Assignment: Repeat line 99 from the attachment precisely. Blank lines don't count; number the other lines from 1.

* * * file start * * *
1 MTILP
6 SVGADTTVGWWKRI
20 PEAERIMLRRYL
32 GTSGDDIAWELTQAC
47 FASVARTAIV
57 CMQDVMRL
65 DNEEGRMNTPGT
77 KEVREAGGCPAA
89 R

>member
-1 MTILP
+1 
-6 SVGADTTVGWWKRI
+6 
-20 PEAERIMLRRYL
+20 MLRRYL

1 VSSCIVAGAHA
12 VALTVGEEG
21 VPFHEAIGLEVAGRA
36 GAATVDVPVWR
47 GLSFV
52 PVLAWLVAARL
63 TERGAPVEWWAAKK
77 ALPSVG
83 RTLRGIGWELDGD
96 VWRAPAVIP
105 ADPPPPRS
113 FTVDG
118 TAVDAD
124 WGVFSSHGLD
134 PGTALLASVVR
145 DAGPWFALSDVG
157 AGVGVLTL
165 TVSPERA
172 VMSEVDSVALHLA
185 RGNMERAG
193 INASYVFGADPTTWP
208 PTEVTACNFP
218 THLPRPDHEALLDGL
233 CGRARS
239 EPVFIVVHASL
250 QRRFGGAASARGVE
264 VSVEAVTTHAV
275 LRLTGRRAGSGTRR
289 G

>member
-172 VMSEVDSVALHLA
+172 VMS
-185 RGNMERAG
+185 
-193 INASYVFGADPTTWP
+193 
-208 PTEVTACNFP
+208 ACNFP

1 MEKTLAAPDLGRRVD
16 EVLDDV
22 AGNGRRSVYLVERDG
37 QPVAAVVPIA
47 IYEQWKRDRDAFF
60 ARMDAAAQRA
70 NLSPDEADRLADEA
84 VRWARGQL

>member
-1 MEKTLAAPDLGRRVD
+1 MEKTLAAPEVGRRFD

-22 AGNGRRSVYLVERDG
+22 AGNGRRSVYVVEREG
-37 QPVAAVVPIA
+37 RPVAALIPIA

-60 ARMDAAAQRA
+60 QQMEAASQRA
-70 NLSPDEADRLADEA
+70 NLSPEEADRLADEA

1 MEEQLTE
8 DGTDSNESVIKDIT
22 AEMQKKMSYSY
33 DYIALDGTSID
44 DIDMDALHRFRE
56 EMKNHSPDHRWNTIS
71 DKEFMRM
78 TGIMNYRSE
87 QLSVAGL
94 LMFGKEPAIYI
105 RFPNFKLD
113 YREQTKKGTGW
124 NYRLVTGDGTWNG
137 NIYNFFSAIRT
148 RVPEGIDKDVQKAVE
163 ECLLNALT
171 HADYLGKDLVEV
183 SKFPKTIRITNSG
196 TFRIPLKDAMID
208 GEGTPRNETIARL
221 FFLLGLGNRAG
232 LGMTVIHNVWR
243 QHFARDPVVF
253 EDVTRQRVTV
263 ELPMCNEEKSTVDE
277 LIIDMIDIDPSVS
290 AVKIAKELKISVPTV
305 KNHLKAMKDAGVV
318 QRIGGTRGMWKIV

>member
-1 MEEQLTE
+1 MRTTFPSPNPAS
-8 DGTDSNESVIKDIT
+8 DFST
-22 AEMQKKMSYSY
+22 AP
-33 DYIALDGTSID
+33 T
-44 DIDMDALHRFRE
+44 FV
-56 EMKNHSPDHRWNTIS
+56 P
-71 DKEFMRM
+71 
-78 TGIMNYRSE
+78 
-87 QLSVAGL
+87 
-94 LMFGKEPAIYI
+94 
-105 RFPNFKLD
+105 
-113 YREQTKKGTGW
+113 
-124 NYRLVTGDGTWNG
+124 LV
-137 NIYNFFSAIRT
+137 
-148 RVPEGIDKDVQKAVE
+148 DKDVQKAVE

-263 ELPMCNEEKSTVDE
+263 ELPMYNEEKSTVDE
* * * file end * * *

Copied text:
277 LIIDMIDIDPSVS